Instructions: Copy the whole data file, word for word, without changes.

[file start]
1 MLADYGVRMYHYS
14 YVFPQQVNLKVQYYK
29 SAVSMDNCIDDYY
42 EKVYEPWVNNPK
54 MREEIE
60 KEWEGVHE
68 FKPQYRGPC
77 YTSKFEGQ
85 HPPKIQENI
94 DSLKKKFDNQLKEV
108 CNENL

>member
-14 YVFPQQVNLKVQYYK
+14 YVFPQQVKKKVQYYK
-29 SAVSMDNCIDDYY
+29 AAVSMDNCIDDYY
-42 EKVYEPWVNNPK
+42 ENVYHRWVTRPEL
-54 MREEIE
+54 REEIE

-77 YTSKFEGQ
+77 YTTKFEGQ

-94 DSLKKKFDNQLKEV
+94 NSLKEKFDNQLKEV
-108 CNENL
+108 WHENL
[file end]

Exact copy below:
1 MLADYGVRMYHYS
14 YVFPQQVNLKVQYYK
29 SAVSMDNCIDDYY
42 EKVYEPWVNNPK
54 MREEIE
60 KEWEGVHE
68 FKPQYRGPC
77 YTSKFEGQ
85 HPPKIQENI
94 DSLKKKFDNQLKEV
108 CNENL

>member
-14 YVFPQQVNLKVQYYK
+14 YVFPQQVKKKVQYYK
-29 SAVSMDNCIDDYY
+29 AAVSMDNCIDDYY
-42 EKVYEPWVNNPK
+42 ENVYHRWVTRPEL
-54 MREEIE
+54 REEIE

-77 YTSKFEGQ
+77 YTTKFEGQ

-94 DSLKKKFDNQLKEV
+94 NSLKEKFDNQLKEV
-108 CNENL
+108 WHENL